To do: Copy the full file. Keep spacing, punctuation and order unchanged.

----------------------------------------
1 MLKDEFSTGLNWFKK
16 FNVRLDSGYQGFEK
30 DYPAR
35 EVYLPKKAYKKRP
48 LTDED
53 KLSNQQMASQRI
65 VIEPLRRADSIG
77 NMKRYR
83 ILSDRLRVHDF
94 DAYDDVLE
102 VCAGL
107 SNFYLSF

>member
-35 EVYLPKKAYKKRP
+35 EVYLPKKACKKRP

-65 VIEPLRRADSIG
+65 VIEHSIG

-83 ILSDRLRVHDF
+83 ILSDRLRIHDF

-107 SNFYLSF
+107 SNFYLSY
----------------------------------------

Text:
1 MLKDEFSTGLNWFKK
16 FNVRLDSGYQGFEK
30 DYPAR
35 EVYLPKKAYKKRP
48 LTDED
53 KLSNQQMASQRI
65 VIEPLRRADSIG
77 NMKRYR
83 ILSDRLRVHDF
94 DAYDDVLE
102 VCAGL
107 SNFYLSF

>member
-35 EVYLPKKAYKKRP
+35 EVYLPKKACKKRP

-65 VIEPLRRADSIG
+65 VIEHSIG

-83 ILSDRLRVHDF
+83 ILSDRLRIHDF

-107 SNFYLSF
+107 SNFYLSY